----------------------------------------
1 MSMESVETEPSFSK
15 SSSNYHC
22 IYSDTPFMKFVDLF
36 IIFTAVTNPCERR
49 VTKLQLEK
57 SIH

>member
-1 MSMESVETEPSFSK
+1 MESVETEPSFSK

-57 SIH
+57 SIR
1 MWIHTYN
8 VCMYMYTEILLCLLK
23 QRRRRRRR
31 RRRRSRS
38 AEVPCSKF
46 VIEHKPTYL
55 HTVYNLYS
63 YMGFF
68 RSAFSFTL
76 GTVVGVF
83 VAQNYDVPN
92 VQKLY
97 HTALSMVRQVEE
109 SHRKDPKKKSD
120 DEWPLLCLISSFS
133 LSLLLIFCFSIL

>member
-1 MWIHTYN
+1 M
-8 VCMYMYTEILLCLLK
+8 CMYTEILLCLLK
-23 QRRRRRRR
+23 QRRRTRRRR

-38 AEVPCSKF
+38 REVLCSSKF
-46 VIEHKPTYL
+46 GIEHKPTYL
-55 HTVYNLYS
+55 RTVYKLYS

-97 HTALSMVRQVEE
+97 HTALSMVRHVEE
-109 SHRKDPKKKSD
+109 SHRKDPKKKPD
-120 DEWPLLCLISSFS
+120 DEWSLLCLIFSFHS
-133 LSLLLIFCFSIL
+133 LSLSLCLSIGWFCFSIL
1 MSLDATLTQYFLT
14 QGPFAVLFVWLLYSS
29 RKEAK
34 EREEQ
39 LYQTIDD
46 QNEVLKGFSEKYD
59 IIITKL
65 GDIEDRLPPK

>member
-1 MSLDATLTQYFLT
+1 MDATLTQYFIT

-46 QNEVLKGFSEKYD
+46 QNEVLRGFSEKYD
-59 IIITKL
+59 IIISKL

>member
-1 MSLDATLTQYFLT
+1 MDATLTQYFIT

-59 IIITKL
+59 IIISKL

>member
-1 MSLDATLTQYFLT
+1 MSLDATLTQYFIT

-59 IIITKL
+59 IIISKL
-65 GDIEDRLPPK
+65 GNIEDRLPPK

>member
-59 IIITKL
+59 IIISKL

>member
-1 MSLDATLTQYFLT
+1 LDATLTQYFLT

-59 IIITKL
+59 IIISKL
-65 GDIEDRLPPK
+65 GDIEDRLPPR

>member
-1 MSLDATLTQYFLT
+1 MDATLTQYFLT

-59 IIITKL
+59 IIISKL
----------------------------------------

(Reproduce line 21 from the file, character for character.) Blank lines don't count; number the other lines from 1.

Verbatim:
76 GTVVGVF